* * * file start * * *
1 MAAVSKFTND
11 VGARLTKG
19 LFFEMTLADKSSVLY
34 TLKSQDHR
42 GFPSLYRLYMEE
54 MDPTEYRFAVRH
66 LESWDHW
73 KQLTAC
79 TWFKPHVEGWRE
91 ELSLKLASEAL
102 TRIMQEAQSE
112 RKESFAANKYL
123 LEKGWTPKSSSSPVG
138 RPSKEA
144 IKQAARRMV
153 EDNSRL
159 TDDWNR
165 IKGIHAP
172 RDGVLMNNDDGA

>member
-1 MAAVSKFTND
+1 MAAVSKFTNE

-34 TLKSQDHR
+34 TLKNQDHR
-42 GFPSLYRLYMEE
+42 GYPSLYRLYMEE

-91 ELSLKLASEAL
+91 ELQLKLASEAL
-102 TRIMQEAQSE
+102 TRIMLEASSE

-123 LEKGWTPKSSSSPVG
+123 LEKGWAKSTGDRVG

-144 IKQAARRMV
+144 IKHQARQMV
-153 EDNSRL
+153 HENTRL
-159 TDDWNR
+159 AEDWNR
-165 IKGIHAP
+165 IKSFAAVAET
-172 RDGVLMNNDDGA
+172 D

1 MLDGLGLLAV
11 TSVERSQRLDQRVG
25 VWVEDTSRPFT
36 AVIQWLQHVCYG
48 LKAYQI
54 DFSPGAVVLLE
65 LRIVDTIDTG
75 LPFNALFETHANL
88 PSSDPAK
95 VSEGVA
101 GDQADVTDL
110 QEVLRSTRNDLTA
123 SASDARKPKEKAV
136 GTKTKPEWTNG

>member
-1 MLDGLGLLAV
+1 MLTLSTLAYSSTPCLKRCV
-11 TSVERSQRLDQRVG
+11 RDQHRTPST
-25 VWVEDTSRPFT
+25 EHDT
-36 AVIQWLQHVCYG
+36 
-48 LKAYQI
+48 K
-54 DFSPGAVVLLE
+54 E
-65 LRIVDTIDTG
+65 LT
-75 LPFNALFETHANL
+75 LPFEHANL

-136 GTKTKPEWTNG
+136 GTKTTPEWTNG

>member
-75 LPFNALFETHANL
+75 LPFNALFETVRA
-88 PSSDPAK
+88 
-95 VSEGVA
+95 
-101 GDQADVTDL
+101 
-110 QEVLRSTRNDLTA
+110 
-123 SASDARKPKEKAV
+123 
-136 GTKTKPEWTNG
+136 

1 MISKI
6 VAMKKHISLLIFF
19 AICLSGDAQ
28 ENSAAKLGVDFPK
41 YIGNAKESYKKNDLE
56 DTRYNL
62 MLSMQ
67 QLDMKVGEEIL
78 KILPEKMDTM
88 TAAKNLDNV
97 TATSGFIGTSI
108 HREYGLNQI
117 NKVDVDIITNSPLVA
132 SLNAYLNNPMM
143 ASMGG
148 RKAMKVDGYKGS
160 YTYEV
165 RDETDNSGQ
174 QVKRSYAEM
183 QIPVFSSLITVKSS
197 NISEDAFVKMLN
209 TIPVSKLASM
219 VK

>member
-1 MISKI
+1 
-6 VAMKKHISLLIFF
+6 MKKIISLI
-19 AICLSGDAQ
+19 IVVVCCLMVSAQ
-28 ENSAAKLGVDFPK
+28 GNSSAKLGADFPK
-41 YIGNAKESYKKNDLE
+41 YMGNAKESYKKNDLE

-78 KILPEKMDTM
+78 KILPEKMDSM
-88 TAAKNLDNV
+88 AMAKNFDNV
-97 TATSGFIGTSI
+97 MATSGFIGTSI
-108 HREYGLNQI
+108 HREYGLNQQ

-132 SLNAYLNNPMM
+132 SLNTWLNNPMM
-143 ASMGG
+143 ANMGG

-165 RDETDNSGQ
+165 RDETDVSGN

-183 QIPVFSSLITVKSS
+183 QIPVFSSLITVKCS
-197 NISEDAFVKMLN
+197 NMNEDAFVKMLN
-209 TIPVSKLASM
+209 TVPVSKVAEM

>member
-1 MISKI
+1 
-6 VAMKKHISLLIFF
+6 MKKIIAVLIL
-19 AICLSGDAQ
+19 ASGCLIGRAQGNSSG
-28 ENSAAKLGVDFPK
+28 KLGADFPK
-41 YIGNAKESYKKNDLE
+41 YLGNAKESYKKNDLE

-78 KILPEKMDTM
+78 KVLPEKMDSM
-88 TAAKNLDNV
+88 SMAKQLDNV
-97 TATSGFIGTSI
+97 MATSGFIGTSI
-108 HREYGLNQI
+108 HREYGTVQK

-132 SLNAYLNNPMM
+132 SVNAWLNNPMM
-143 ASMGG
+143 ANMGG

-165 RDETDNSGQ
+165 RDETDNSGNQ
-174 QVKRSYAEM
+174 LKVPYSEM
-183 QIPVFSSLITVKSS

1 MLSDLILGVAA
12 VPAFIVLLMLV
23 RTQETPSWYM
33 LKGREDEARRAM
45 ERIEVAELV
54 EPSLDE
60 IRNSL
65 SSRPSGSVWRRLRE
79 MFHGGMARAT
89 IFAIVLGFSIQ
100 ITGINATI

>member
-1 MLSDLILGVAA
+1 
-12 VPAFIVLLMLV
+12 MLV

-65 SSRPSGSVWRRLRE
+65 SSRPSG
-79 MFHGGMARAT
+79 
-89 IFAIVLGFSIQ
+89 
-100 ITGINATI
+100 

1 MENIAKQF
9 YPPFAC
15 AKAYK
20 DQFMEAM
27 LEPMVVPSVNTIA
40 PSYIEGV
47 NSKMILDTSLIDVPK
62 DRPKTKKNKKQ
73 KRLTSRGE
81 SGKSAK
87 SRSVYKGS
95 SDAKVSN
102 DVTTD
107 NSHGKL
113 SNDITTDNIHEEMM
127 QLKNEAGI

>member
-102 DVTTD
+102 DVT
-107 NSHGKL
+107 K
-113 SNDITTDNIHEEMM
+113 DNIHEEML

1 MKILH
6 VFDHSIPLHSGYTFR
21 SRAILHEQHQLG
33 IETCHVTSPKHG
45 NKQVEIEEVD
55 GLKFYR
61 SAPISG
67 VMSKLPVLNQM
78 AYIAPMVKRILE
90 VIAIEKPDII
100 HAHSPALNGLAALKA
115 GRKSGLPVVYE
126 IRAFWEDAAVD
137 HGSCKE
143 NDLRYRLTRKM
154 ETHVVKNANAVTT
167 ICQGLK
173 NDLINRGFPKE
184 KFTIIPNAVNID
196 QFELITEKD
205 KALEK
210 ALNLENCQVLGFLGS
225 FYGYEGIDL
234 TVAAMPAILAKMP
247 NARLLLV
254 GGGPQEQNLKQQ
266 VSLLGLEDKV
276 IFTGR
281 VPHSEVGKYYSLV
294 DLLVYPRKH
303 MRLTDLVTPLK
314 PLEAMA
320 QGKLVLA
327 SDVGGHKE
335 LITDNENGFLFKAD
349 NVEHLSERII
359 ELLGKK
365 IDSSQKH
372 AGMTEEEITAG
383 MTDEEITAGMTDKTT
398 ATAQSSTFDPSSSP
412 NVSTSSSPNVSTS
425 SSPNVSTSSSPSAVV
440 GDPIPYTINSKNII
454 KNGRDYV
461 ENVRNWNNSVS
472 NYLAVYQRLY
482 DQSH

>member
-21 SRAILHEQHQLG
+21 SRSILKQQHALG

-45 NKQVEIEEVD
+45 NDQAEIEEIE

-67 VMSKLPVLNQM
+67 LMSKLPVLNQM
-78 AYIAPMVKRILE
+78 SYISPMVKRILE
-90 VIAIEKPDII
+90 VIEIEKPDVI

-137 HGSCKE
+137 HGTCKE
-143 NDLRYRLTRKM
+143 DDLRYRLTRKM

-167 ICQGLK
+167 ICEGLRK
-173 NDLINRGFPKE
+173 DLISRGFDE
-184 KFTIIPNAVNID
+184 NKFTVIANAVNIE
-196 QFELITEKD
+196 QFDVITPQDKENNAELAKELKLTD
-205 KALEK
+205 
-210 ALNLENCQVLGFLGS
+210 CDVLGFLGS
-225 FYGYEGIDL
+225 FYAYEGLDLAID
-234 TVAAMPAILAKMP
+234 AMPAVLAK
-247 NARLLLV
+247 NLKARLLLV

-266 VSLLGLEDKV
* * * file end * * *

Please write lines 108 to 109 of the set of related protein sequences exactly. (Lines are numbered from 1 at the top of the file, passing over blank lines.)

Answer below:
165 RDETDNSGQ
174 QVKRSYAEM